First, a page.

When it comes to batteries, most netbooks include 6-cell units, which are generally good for 6-8 hours of use (as always, take a vendor’s battery life claims with a pinch of salt, though they’re a lot more realistic now than in years past). If being able to run all day on a single charge is important to you, steer clear of netbooks with 3- or 4-cell batteries, which are more common on older or budget models. (Or at least budget for an extra battery.)

Operating Systems

Windows XP has long been a netbook mainstay, given that Windows Vista was incapable of running very well on such modest hardware. These days the operating system included with many netbooks is Windows 7 Starter Edition, though XP is still widely available. It’s not uncommon for netbook vendors to offer a similar model in both a Windows XP and Windows 7 version; all other things being equal, you can expect to pay a bit more ($20 or $30) for the newer operating system.

When considering a netbook with Windows 7 Starter, be aware that it has limitations compared to its higher-end brethren. For example, Windows 7 Starter doesn’t support the visual effects that enable such features as Aero Peek or the Taskbar window preview, nor does it let you customize the desktop background, window colors, or system sounds.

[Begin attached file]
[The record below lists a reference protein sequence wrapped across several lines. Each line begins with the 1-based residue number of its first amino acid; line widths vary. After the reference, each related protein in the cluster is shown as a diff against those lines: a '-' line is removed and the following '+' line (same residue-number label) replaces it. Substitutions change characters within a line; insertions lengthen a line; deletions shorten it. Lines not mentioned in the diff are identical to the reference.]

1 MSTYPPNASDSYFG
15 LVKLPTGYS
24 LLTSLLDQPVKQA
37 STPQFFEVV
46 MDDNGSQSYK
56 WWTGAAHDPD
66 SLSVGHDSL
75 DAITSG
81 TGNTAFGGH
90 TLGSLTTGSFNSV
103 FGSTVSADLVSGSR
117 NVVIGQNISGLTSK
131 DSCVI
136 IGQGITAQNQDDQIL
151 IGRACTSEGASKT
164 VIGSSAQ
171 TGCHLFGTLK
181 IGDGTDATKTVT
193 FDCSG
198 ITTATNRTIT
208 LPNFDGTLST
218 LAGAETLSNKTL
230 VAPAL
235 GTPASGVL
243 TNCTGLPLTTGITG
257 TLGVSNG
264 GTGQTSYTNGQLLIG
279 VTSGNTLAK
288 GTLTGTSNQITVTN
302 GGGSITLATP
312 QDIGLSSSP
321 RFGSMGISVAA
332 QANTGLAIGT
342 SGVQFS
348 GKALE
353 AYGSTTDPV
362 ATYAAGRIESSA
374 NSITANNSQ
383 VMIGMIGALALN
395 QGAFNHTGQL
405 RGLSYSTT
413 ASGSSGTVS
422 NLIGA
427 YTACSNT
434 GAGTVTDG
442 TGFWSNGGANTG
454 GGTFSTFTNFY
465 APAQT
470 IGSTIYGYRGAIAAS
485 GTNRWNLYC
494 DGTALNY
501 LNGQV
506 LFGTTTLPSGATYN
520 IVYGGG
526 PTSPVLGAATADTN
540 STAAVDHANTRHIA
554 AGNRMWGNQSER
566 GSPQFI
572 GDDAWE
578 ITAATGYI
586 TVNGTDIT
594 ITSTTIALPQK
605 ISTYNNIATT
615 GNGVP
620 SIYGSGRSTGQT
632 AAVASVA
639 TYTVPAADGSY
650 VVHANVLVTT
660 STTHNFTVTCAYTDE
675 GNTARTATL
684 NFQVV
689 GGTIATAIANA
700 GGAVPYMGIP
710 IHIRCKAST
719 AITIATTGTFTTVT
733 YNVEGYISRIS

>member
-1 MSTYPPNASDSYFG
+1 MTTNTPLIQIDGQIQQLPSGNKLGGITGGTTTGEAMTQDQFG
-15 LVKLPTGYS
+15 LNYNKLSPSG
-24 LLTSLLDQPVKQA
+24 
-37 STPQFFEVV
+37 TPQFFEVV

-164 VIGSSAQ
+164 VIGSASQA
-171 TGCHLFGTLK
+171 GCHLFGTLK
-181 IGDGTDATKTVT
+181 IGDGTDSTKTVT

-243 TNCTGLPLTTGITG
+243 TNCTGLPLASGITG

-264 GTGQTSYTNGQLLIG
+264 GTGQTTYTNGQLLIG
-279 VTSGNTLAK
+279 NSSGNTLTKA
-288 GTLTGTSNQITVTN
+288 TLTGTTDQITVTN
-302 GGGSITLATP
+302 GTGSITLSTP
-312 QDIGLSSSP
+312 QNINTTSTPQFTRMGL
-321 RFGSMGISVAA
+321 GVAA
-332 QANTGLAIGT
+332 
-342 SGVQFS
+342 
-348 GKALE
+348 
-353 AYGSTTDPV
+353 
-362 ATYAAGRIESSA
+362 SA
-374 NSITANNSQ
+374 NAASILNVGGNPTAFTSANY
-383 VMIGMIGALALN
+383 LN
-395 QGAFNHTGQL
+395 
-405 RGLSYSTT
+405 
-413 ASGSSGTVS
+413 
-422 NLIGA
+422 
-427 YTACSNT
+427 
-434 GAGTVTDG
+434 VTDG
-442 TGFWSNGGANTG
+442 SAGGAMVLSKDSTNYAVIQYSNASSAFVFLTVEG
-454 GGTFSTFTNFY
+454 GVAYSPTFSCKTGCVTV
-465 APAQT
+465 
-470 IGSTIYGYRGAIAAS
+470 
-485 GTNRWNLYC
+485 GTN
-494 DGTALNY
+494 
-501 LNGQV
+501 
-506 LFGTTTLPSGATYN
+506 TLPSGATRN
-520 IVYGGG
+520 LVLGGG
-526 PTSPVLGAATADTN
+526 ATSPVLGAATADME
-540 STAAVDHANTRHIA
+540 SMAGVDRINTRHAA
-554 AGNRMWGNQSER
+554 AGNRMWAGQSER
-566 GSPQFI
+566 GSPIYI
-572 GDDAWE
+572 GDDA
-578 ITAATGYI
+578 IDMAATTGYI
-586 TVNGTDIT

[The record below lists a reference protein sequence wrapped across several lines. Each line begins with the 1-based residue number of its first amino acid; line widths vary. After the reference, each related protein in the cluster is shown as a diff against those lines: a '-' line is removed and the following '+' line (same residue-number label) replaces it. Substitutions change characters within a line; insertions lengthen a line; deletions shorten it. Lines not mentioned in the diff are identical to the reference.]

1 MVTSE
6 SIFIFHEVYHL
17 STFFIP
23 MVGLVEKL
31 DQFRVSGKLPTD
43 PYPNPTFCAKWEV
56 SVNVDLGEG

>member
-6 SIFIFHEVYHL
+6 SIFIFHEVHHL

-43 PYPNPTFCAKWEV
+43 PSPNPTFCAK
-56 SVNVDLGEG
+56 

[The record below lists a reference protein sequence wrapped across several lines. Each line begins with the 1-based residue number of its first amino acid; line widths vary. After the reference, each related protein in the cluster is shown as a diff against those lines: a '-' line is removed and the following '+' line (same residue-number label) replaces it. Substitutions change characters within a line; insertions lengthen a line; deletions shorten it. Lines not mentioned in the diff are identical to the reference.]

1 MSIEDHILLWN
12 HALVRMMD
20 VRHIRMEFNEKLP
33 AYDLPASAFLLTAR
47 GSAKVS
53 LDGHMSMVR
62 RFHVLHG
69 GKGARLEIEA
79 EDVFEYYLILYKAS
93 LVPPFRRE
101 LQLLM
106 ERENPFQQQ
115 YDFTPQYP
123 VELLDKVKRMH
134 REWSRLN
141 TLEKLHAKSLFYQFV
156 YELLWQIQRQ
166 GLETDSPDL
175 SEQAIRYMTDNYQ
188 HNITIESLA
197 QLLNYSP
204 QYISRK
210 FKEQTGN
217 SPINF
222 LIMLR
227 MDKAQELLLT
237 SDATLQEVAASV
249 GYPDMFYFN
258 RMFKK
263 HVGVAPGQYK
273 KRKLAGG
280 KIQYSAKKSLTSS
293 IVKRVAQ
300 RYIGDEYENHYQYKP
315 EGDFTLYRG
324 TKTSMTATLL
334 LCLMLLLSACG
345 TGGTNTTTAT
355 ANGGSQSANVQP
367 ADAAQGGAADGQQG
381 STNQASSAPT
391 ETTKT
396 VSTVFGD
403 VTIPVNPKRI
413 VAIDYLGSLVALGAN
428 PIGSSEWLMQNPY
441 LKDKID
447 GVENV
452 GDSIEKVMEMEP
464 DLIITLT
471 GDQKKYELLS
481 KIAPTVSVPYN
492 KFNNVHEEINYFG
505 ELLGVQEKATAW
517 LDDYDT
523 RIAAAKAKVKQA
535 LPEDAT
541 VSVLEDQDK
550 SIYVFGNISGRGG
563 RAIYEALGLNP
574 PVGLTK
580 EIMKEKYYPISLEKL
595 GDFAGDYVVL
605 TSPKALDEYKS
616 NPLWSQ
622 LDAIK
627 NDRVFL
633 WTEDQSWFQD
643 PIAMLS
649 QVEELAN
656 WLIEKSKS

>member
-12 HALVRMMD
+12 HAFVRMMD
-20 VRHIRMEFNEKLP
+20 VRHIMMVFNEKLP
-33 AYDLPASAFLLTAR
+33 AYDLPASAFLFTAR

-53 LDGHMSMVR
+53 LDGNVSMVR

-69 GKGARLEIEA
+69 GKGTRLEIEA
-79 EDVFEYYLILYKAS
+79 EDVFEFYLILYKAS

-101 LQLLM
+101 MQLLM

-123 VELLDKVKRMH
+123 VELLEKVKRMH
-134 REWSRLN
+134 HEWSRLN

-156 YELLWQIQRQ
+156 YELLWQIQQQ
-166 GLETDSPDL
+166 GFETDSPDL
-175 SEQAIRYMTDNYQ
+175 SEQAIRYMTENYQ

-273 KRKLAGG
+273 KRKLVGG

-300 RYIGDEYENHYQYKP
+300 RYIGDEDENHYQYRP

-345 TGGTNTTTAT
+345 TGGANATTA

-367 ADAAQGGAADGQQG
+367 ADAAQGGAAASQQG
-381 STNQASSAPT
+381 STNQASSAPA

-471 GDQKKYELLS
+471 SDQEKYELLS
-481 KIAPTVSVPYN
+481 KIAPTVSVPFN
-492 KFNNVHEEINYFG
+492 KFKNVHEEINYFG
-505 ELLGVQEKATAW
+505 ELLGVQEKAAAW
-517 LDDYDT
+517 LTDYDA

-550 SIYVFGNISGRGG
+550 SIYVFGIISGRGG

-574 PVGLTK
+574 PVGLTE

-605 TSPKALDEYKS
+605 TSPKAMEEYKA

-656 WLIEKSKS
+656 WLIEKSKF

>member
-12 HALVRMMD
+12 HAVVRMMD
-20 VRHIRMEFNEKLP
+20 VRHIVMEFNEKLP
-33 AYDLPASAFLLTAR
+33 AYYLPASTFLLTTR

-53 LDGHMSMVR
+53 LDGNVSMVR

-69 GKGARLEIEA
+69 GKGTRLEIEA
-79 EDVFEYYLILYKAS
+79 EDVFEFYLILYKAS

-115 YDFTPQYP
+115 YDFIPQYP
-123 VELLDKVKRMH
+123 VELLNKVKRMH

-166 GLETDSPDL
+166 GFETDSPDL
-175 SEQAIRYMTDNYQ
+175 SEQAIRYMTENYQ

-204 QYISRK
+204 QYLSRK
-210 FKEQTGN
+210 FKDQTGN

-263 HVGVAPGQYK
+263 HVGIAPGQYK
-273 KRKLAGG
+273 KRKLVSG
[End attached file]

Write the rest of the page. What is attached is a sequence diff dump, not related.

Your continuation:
Windows 7 Starter also can’t join a domain-based business network, but then again, neither can XP Home Edition, which is almost always the version of XP netbooks come with.

Some vendors, including those that offer custom netbook configurations, may give customers a broader choice of operating systems, often including XP Professional, Windows 7 Home Premium or Professional, and certain flavors of Linux.

You can also upgrade a netbook from Windows 7 Starter to a more capable version via Microsoft’s Windows Anytime Upgrade, but it’s neither cheap nor simple. For example, the cost to go from Starter to Home Premium is $80, and it costs $170 to get to Professional (with the latter requiring separate upgrades from Starter to Home Premium and then Home Premium to Professional).

Netbooks can be handy business travel companions, but knowing exactly what you want, and what you’re buying, will ensure you get the most out of any netbook purchase.

A Sampling of Netbooks

NetbookProcessorScreen Size/
OS OptionsWWAN Option
Dell Mini 10Atom N280/N450/
Z520/Z530 (depending on model)
10.1/ 1024x600 or 1366x768Y/YWindows XP Home; Windows 7 Starter; Ubuntu Linux 8.04Yes
Gateway LT2014uAtom N45010.1/1024x600Y/NWindows 7 StarterNo
HP 5102Atom N45010.1/1024x600Y/YWindows XP Home/Professional; Windows 7 Starter/Professional; Windows SUSE Linux 11Yes
Lenovo S10Atom N45010.1/ 1024x600Y/NWindows 7 StarterNo

Joseph Moran is a veteran technology writer and co-author of Getting StartED with Windows 7, from Friends of ED.

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This article was originally published on Monday Mar 15th 2010